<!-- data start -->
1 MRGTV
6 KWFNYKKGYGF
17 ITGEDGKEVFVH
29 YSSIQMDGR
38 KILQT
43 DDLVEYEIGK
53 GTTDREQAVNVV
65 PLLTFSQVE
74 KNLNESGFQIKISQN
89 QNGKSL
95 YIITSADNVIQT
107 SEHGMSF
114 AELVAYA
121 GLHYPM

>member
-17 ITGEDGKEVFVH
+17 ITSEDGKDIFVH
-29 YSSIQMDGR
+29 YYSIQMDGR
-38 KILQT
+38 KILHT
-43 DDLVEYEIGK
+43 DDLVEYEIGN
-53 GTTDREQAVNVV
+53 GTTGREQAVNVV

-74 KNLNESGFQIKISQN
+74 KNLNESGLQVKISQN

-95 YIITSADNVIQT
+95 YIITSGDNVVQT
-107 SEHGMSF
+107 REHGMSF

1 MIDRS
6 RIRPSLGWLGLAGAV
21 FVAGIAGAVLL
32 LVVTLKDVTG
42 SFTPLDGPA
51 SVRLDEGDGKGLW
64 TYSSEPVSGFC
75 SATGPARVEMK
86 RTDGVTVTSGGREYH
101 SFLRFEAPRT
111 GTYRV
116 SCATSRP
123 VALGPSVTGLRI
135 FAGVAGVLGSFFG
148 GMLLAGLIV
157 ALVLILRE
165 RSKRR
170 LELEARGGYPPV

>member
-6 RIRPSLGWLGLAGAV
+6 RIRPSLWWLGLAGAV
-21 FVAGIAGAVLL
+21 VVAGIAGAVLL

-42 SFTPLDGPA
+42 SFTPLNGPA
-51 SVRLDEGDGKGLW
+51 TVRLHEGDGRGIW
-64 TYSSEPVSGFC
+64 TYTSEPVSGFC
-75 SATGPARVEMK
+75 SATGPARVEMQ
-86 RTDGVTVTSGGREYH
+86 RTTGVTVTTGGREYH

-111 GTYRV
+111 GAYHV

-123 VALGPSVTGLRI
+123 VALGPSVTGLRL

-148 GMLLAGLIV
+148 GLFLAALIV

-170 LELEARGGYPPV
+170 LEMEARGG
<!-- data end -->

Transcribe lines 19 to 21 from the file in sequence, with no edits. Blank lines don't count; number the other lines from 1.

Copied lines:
+29 YYSIQMDGR
-38 KILQT
+38 KILHT